Bad Santa 2 was shot in Montreal in the winter of early 2016 with three VariCam 35 camera bodies rented from VER in Glendale, California. According to Van de Sande, his camera crew picked up the VariCam technology in no time and even had ideas on how to improve the system. “One night the temperature was -28 degrees Celsius and everything fell apart,” he says. “The dolly stopped working and the lenses froze so you couldn’t even focus. But the camera kept shooting without any protection. The VariCam comes from sports and ENG — and its technology is more rugged than traditional cinema cameras.” [VariCam draws upon the 30 plus years of ruggedized ENG/EFP camera design requirements.]
Van de Sande captured 4K AVC-Intra 444 files in V-LOG to P2 express cards. “Over the years I have developed a workflow with the VariCam 35 that is very efficient, fast, and high-quality,” reveals Van de Sande. “Using the dual recording function of the camera, I record both 4K and 2K files. The 4K data is immediately stored on LTO tape drives for later use and the 2K files captured on Micro P2 cards are used for editing, deliverables, and everything else in post until the moment we’re going to do the final color correction. The files with my LUTs, which I established in ACES on the set, are conformed to my final 4K version. Since Bad Santa 2, I’ve perfected this workflow even more.
“My 4K/2K workflow is different than what other people are doing,” continues Van de Sande. “By now I have shot 60 feature films from which around 53 were finished on film. I even shot around eight films without having video replay on the set at all. I had to create the image in my head and then transfer it to film. That’s basically what I still do. I light the scene and use the default VariCam Rec 709 setting in the camera as ‘my print’. I don’t even look at my V-LOG data unless I absolutely need to see if it’s on my ‘negative’. I work the same way as I did when I used film, only now I can see it on the monitor and shoot in a much shorter time frame and more precisely. In post-production, I have so much leeway that I can be stronger with my decision-making. That’s why I like working with the VariCam — I can make top quality decisions at the last moment.”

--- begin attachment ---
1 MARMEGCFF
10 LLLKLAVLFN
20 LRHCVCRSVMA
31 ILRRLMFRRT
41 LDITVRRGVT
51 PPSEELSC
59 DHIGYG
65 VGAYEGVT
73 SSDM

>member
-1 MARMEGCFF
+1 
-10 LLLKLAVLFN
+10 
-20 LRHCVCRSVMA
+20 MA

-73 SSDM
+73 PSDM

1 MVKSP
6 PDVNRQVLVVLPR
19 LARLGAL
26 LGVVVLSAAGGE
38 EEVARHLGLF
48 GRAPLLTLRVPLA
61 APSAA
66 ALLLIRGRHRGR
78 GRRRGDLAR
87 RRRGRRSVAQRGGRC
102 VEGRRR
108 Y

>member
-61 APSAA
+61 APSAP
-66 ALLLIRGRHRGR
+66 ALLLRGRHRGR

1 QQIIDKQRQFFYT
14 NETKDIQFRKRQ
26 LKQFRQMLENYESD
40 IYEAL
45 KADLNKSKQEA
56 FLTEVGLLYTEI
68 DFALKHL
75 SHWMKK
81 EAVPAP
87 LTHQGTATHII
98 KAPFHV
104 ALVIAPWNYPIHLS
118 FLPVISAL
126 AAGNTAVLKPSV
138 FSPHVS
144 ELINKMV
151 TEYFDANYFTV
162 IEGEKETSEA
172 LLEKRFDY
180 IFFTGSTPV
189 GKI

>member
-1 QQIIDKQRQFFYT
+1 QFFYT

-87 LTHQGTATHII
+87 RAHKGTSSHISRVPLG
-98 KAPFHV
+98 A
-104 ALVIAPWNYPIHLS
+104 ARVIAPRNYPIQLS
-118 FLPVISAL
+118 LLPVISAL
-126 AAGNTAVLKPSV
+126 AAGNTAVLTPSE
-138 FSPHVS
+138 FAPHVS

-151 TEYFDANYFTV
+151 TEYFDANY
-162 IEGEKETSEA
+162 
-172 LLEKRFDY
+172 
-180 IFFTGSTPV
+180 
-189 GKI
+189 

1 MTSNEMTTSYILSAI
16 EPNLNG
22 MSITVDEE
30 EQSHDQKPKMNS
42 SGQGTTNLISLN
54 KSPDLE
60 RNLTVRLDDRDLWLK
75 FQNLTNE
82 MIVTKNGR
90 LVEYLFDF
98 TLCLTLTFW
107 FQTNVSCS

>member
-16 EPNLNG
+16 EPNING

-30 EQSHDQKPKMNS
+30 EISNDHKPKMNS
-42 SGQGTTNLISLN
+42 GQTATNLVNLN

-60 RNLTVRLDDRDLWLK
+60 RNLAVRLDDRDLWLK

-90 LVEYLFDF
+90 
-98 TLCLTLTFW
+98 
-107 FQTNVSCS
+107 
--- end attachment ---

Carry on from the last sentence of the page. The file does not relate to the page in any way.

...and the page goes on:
In terms of lenses, Van de Sande shot mainly with Cooke S4 primes, as well as Angenieux Optimo zooms. He originally wanted to shoot the film in scope with Hawk anamorphic lenses. “Mark laughed and said, ‘Theo, maybe next time but this time no because we have a big guy and a small guy and we’re going to get in trouble with the wide shots.’ We didn’t want awkward frames so we went 1.85.”
Since he was shooting in relatively controlled environments, Van de Sande captured most of Bad Santa 2 at native 800 ISO, although there were around a half a dozen shots he captured at native 5,000. “You sometimes get into situations where even 800 ISO is not enough,” explains Van de Sande. “Also, I discovered while shooting some of Mark’s earlier pilots in native 5,000 ISO, there was a little bit of noise in the darker areas while the well exposed part of the image was clean. This is called ‘shot’ noise and it was a new phenomenon for me. It has more to do with not having enough light rather than the noise from the camera. To solve the problem, I would expose the darker areas of the image a little more to give additional fill to the shadows.”
For post, Van de Sande worked closely with Light Iron in creating the deliverables from his 2K sub-recordings and finishing the final color correction in 4K.
For more information on the Panasonic VariCam 35, follow this link.
Here is the official teaser trailer for the film.